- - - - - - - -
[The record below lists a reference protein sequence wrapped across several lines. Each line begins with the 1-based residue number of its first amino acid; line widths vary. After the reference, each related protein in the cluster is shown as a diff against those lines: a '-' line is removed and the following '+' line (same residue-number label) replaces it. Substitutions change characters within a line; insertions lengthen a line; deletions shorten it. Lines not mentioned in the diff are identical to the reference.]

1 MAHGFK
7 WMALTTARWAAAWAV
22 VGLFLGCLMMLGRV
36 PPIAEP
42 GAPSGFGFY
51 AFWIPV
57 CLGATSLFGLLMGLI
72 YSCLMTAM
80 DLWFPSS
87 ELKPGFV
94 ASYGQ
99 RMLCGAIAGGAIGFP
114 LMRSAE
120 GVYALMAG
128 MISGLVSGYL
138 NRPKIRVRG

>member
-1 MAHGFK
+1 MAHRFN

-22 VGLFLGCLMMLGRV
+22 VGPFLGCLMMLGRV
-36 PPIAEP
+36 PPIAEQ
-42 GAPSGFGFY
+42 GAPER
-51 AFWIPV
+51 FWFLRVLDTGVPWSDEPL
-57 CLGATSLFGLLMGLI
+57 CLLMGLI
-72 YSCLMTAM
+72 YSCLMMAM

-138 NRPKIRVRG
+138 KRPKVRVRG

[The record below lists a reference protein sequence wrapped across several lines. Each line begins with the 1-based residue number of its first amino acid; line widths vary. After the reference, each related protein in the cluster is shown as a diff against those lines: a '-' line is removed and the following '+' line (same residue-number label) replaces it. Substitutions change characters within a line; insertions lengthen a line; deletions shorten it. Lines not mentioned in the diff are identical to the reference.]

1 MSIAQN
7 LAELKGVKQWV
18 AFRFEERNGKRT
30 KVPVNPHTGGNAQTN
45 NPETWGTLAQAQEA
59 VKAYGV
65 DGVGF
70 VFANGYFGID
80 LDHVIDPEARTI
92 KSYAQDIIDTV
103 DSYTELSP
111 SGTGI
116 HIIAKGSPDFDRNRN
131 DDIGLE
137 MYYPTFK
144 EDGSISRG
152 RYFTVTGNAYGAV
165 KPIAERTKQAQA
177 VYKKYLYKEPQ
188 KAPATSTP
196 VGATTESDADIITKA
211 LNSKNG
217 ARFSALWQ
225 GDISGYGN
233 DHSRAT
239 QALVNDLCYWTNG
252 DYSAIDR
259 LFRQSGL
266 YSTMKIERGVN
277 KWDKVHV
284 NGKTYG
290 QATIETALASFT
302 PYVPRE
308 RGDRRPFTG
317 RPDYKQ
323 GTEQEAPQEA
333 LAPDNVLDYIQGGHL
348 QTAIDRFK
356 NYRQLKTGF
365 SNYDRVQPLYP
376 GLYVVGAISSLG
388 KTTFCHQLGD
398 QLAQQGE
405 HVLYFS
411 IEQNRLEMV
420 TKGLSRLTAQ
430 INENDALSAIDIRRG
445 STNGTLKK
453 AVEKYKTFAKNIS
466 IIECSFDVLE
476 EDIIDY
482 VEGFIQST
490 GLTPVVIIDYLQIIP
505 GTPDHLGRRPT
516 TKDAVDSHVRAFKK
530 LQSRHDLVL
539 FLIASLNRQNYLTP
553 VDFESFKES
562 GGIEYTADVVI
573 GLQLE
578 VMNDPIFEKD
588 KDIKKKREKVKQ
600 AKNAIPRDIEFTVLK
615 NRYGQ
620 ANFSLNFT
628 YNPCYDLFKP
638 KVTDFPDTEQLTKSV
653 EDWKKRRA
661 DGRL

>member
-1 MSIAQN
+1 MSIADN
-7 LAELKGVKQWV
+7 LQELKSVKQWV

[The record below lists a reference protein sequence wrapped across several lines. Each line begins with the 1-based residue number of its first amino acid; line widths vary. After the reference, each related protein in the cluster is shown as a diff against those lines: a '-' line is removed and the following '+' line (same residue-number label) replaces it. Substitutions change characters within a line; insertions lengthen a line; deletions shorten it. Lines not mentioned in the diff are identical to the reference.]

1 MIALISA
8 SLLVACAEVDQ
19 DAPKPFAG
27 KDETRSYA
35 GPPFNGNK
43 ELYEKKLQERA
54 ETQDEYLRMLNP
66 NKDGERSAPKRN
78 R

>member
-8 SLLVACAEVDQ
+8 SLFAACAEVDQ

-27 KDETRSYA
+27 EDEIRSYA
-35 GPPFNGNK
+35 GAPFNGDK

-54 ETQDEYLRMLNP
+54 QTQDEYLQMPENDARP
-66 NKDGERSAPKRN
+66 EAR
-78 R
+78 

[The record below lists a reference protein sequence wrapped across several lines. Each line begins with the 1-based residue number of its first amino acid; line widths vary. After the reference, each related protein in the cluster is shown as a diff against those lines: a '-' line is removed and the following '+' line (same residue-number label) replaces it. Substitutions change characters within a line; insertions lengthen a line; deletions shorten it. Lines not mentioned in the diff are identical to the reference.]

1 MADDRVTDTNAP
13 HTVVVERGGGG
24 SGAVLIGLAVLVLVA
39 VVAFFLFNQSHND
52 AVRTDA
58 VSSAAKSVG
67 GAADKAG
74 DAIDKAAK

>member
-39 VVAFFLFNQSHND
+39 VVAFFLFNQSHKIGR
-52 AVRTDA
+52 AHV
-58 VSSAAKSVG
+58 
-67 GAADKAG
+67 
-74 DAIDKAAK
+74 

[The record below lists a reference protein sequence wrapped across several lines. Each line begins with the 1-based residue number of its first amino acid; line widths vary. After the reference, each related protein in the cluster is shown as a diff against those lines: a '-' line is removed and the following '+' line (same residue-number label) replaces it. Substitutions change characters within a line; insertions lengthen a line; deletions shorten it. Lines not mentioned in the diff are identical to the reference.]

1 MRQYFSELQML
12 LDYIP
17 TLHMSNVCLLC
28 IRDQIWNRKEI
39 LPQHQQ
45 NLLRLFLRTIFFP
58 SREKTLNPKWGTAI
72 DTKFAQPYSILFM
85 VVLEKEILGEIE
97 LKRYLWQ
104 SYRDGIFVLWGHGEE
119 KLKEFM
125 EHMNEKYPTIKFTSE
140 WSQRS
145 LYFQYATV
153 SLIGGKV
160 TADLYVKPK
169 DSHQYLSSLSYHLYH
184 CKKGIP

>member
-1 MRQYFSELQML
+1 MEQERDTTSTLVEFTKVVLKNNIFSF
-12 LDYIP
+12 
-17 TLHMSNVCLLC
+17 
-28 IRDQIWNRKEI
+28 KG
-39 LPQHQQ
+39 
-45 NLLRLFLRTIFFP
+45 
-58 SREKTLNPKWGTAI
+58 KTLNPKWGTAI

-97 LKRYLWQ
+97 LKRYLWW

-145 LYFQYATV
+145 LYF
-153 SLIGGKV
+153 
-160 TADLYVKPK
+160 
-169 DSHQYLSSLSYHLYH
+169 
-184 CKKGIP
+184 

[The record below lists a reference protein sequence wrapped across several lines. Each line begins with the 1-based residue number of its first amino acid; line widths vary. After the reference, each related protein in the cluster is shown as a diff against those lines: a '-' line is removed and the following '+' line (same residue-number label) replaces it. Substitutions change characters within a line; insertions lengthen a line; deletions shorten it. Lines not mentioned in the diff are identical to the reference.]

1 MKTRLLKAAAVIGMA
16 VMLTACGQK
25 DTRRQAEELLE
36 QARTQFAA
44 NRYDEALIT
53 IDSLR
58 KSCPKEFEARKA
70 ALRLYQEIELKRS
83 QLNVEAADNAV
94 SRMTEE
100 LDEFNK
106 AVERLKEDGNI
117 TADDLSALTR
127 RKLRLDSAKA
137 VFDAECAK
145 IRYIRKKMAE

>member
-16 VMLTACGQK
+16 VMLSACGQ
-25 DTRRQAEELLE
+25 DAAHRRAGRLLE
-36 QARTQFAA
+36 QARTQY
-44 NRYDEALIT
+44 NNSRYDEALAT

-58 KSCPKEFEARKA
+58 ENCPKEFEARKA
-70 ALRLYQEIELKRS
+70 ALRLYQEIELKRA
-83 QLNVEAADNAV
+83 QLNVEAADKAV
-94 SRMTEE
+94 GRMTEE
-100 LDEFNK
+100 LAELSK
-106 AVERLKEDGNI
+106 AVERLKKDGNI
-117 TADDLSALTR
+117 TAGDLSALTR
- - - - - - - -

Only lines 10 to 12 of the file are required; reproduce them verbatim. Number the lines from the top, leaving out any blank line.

80 DLWFPSS
87 ELKPGFV
94 ASYGQ